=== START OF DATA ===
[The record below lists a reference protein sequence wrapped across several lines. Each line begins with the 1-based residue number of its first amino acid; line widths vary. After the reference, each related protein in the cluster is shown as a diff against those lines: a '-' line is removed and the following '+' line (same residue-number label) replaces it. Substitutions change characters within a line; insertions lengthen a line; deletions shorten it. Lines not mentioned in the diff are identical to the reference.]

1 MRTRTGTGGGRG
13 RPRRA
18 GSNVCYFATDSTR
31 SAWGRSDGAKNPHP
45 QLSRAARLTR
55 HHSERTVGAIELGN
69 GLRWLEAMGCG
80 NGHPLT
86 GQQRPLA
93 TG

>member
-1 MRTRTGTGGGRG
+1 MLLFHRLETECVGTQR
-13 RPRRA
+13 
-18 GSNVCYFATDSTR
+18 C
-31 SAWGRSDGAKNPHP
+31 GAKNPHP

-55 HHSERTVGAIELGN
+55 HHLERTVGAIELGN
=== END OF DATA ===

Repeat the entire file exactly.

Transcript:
[The record below lists a reference protein sequence wrapped across several lines. Each line begins with the 1-based residue number of its first amino acid; line widths vary. After the reference, each related protein in the cluster is shown as a diff against those lines: a '-' line is removed and the following '+' line (same residue-number label) replaces it. Substitutions change characters within a line; insertions lengthen a line; deletions shorten it. Lines not mentioned in the diff are identical to the reference.]

1 MRTRTGTGGGRG
13 RPRRA
18 GSNVCYFATDSTR
31 SAWGRSDGAKNPHP
45 QLSRAARLTR
55 HHSERTVGAIELGN
69 GLRWLEAMGCG
80 NGHPLT
86 GQQRPLA
93 TG

>member
-1 MRTRTGTGGGRG
+1 MLLFHRLETECVGTQR
-13 RPRRA
+13 
-18 GSNVCYFATDSTR
+18 C
-31 SAWGRSDGAKNPHP
+31 GAKNPHP

-55 HHSERTVGAIELGN
+55 HHLERTVGAIELGN